Misconceptions of Donald Trump

People hate Donald Trump. They really, really hate him. But people love Donald Trump. They really, really love him. He is seen as a wall-building maniac but also as a liberator of truth and pragmatism. He is doing politics like they have never been done before: he speaks freely to sold-out venues and openly criticizes news anchors on live TV. But most important of all, he is changing the way we think about things, whether we like it or not.

The Trump Administration is shrouded in misconceptions. He is compared to Hitler on social media and was even burned in effigy on YouTube, all for something he never said. In a Yahoo interview on Thursday, November 19,  Donald Trump was asked, “Do we need unwarranted searches of Muslims?”, to which he responded, “We are going to have to do some things that were frankly unthinkable a year ago”. The interviewer then asked, “Do you think we might need to register Muslims in some type of database, or note their religion on their ID?”, to which Trump gave another vague answer, “We’re going to have to look at things very closely. We’re going to have to look at mosques.” Following the interview, the news and social media erupted into a belligerent frenzy, accusing him of wanting to force Muslims to register into a federal database- none of which he ever said and, even more importantly, did he even bring up. It was the interviewer who thought of placing Muslims into a database, not Trump. Following the interview, the internet (including mainstream news outlets) claimed that in the interview, Trump said he wanted Muslims to wear armbands that would identify them as Muslims. These claims drew inevitable comparisons of Trump to Hitler and worried people into thinking that a Nazi was running for president. The rumors gained ground very quickly despite being completely false. As anyone can see, his answers were very vague and it’s very difficult to draw conclusions one way or another on how he feels towards Muslims. For the countless interviews in the weeks following, Trump was drilled with the same questions, but he countered them in his previous ambiguous fashion. Therefore, it is very difficult to determine his exact position on presidential topics as his ambiguity carries over to many debates and interviews and blurs the line for reporters, allowing for mainstream media to misconstrue his words and contort many peoples’ view of the leading Republican presidential candidate.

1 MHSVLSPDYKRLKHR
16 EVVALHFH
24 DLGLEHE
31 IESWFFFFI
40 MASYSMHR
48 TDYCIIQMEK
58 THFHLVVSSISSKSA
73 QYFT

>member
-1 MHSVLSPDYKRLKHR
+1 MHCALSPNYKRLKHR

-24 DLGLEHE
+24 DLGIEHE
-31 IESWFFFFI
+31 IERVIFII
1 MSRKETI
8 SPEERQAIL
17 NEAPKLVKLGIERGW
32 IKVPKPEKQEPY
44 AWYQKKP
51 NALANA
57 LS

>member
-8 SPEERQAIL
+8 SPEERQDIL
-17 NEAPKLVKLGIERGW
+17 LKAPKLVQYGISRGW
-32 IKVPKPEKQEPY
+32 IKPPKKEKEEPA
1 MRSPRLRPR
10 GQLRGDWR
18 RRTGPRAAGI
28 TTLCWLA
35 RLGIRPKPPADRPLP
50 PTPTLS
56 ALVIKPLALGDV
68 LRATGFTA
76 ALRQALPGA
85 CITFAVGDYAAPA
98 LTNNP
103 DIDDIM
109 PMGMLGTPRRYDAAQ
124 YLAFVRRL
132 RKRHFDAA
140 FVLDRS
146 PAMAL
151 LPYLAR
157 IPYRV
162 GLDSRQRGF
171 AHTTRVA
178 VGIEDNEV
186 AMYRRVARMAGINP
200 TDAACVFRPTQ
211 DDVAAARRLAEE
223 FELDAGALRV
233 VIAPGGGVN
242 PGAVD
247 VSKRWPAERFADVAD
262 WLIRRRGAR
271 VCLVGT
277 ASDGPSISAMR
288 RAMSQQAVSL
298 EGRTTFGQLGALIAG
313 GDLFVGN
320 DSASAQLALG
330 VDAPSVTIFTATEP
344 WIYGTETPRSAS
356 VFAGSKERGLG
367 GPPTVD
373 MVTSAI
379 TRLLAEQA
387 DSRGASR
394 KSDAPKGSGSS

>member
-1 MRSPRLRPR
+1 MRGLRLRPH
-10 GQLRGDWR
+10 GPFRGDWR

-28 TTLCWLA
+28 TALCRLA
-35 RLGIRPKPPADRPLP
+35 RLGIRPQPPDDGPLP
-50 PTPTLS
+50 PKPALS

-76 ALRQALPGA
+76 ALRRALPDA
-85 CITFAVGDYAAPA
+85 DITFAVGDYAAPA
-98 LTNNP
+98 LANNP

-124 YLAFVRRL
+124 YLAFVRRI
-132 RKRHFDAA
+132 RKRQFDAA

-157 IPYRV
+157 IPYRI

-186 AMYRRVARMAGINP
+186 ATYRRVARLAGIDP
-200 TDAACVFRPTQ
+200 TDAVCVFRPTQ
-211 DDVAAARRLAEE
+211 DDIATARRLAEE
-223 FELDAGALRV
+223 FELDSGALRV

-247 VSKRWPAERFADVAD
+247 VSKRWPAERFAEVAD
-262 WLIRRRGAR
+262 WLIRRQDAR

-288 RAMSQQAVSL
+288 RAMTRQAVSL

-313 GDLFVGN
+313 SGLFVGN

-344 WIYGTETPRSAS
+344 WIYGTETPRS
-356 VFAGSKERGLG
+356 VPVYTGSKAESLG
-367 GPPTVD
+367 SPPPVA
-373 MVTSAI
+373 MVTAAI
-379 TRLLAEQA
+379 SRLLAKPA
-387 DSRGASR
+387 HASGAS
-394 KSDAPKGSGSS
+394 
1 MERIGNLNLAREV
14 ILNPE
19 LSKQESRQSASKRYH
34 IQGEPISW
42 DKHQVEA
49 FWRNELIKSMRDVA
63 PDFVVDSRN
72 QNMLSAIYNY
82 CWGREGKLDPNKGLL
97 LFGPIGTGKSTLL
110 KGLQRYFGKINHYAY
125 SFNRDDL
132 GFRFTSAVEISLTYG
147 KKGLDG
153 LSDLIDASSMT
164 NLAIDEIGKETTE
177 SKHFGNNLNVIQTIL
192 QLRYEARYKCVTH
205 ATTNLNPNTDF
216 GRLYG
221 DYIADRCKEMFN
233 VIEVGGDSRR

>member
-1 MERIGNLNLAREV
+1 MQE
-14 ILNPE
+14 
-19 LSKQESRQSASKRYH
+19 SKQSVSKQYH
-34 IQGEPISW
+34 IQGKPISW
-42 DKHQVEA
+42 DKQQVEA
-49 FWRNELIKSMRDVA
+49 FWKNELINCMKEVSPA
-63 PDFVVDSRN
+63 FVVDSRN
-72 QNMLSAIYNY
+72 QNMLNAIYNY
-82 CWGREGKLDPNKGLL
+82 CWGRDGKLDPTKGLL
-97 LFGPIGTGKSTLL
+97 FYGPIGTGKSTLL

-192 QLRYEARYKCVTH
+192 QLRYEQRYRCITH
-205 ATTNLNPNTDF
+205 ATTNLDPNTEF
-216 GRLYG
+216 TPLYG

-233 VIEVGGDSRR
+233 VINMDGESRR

Though some of these rumors are created from wild assumptions, plenty can be attributed to Trump’s endless need to spout things from his mouth like a middle school water fountain, such as his intense public admiration towards his daughter and his tendency to stereotype illegal immigrants. Regardless, these media-generated rumors and self-incriminating comments have no effect on the front runner, as Trump is still leading the polls in an unusual manner.



About Jack Killinger

Political Editor

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